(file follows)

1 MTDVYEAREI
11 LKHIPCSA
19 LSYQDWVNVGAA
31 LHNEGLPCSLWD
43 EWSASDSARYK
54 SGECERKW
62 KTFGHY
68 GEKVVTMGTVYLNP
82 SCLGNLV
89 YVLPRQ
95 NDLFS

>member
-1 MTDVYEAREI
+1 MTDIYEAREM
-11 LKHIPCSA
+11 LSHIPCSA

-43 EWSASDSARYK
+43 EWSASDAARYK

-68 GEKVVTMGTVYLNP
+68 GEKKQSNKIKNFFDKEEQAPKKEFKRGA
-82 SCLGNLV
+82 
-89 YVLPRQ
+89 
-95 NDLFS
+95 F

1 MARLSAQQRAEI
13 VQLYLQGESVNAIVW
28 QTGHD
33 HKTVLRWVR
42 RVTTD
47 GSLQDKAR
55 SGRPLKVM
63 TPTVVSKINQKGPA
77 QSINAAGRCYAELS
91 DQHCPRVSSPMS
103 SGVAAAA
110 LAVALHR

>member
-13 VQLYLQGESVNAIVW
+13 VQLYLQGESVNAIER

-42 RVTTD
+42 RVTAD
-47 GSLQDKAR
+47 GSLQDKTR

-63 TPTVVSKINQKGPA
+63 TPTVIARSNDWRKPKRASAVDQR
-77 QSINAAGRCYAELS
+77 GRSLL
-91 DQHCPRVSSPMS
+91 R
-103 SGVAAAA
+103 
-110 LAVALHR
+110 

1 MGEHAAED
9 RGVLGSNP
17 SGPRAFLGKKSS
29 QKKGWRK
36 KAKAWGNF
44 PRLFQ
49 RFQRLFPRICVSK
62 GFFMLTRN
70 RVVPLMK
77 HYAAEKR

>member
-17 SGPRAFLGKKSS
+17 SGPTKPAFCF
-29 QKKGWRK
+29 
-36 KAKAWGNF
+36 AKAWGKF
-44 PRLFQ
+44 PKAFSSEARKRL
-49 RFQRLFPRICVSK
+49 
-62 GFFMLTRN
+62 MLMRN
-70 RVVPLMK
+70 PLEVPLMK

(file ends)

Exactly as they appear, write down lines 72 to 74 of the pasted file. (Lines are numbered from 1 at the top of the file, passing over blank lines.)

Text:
+36 AKAWGKF
-44 PRLFQ
+44 PKAFSSEARKRL